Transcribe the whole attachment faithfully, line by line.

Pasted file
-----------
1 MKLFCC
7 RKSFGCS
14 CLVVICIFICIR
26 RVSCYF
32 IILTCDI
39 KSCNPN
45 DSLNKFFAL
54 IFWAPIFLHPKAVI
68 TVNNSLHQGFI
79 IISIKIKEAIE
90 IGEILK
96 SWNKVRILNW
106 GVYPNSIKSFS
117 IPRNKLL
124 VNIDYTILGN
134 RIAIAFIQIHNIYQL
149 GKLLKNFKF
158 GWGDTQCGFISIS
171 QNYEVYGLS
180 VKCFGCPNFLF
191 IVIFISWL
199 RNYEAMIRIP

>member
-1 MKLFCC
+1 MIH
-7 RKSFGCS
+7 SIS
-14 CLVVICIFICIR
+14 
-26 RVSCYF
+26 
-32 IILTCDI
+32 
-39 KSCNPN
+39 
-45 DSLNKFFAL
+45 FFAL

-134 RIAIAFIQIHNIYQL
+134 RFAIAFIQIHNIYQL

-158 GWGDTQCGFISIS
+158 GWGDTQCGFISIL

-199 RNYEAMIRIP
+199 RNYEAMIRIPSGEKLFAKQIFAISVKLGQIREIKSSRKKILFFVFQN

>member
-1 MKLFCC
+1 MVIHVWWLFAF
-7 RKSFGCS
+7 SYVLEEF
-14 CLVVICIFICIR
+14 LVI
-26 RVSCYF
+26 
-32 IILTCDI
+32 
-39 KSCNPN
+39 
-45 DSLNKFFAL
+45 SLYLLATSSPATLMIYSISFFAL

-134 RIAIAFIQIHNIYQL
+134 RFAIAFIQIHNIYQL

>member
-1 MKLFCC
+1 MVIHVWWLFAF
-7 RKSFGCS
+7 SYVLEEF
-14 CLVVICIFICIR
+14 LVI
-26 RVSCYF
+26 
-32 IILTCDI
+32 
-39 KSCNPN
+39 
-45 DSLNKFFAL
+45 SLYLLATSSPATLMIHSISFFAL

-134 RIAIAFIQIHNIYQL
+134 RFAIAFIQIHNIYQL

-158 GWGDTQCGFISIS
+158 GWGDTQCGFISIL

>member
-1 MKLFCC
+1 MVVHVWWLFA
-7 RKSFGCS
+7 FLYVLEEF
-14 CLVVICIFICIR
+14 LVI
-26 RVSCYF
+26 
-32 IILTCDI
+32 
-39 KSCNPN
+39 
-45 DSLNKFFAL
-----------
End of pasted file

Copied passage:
1 MKLFCC
7 RKSFGCS
14 CLVVICIFICIR
26 RVSCYF
32 IILTCDI
39 KSCNPN
45 DSLNKFFAL
54 IFWAPIFLHPKAVI
68 TVNNSLHQGFI
79 IISIKIKEAIE
90 IGEILK
96 SWNKVRILNW
106 GVYPNSIKSFS
117 IPRNKLL
124 VNIDYTILGN
134 RIAIAFIQIHNIYQL
149 GKLLKNFKF
158 GWGDTQCGFISIS
171 QNYEVYGLS
180 VKCFGCPNFLF
191 IVIFISWL
199 RNYEAMIRIP

>member
-1 MKLFCC
+1 MIH
-7 RKSFGCS
+7 SIS
-14 CLVVICIFICIR
+14 
-26 RVSCYF
+26 
-32 IILTCDI
+32 
-39 KSCNPN
+39 
-45 DSLNKFFAL
+45 FFAL

-134 RIAIAFIQIHNIYQL
+134 RFAIAFIQIHNIYQL

-158 GWGDTQCGFISIS
+158 GWGDTQCGFISIL

-199 RNYEAMIRIP
+199 RNYEAMIRIPSGEKLFAKQIFAISVKLGQIREIKSSRKKILFFVFQN

>member
-1 MKLFCC
+1 MVIHVWWLFAF
-7 RKSFGCS
+7 SYVLEEF
-14 CLVVICIFICIR
+14 LVI
-26 RVSCYF
+26 
-32 IILTCDI
+32 
-39 KSCNPN
+39 
-45 DSLNKFFAL
+45 SLYLLATSSPATLMIYSISFFAL

-134 RIAIAFIQIHNIYQL
+134 RFAIAFIQIHNIYQL

>member
-1 MKLFCC
+1 MVIHVWWLFAF
-7 RKSFGCS
+7 SYVLEEF
-14 CLVVICIFICIR
+14 LVI
-26 RVSCYF
+26 
-32 IILTCDI
+32 
-39 KSCNPN
+39 
-45 DSLNKFFAL
+45 SLYLLATSSPATLMIHSISFFAL

-134 RIAIAFIQIHNIYQL
+134 RFAIAFIQIHNIYQL

-158 GWGDTQCGFISIS
+158 GWGDTQCGFISIL

>member
-1 MKLFCC
+1 MVVHVWWLFA
-7 RKSFGCS
+7 FLYVLEEF
-14 CLVVICIFICIR
+14 LVI
-26 RVSCYF
+26 
-32 IILTCDI
+32 
-39 KSCNPN
+39 
-45 DSLNKFFAL